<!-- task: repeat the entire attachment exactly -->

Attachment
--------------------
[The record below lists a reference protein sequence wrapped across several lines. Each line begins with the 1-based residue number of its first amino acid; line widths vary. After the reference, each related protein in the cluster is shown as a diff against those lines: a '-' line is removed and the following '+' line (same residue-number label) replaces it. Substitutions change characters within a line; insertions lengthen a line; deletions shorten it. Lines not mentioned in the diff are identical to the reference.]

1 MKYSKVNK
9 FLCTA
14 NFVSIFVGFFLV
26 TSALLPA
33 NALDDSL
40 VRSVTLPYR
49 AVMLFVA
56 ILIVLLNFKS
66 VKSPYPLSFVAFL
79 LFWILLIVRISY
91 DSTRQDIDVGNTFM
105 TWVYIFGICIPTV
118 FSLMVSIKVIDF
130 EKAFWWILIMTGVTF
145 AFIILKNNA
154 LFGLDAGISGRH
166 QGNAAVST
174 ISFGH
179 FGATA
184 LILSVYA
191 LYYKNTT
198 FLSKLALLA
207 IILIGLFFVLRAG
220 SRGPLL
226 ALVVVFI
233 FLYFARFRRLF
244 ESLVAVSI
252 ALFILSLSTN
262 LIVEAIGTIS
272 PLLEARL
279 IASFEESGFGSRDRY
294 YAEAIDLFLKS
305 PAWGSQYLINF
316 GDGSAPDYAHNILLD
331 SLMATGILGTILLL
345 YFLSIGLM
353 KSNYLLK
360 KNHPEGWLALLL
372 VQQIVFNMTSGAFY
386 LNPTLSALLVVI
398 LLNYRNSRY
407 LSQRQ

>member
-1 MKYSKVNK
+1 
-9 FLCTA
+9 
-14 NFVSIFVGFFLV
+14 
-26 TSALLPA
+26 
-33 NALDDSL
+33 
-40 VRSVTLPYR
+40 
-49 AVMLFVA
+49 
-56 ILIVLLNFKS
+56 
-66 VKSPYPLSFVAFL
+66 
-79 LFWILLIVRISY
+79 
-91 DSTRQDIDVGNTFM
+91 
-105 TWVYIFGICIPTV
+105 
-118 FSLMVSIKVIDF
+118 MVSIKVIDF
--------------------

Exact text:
[The record below lists a reference protein sequence wrapped across several lines. Each line begins with the 1-based residue number of its first amino acid; line widths vary. After the reference, each related protein in the cluster is shown as a diff against those lines: a '-' line is removed and the following '+' line (same residue-number label) replaces it. Substitutions change characters within a line; insertions lengthen a line; deletions shorten it. Lines not mentioned in the diff are identical to the reference.]

1 MKYSKVNK
9 FLCTA
14 NFVSIFVGFFLV
26 TSALLPA
33 NALDDSL
40 VRSVTLPYR
49 AVMLFVA
56 ILIVLLNFKS
66 VKSPYPLSFVAFL
79 LFWILLIVRISY
91 DSTRQDIDVGNTFM
105 TWVYIFGICIPTV
118 FSLMVSIKVIDF
130 EKAFWWILIMTGVTF
145 AFIILKNNA
154 LFGLDAGISGRH
166 QGNAAVST
174 ISFGH
179 FGATA
184 LILSVYA
191 LYYKNTT
198 FLSKLALLA
207 IILIGLFFVLRAG
220 SRGPLL
226 ALVVVFI
233 FLYFARFRRLF
244 ESLVAVSI
252 ALFILSLSTN
262 LIVEAIGTIS
272 PLLEARL
279 IASFEESGFGSRDRY
294 YAEAIDLFLKS
305 PAWGSQYLINF
316 GDGSAPDYAHNILLD
331 SLMATGILGTILLL
345 YFLSIGLM
353 KSNYLLK
360 KNHPEGWLALLL
372 VQQIVFNMTSGAFY
386 LNPTLSALLVVI
398 LLNYRNSRY
407 LSQRQ

>member
-1 MKYSKVNK
+1 
-9 FLCTA
+9 
-14 NFVSIFVGFFLV
+14 
-26 TSALLPA
+26 
-33 NALDDSL
+33 
-40 VRSVTLPYR
+40 
-49 AVMLFVA
+49 
-56 ILIVLLNFKS
+56 
-66 VKSPYPLSFVAFL
+66 
-79 LFWILLIVRISY
+79 
-91 DSTRQDIDVGNTFM
+91 
-105 TWVYIFGICIPTV
+105 
-118 FSLMVSIKVIDF
+118 MVSIKVIDF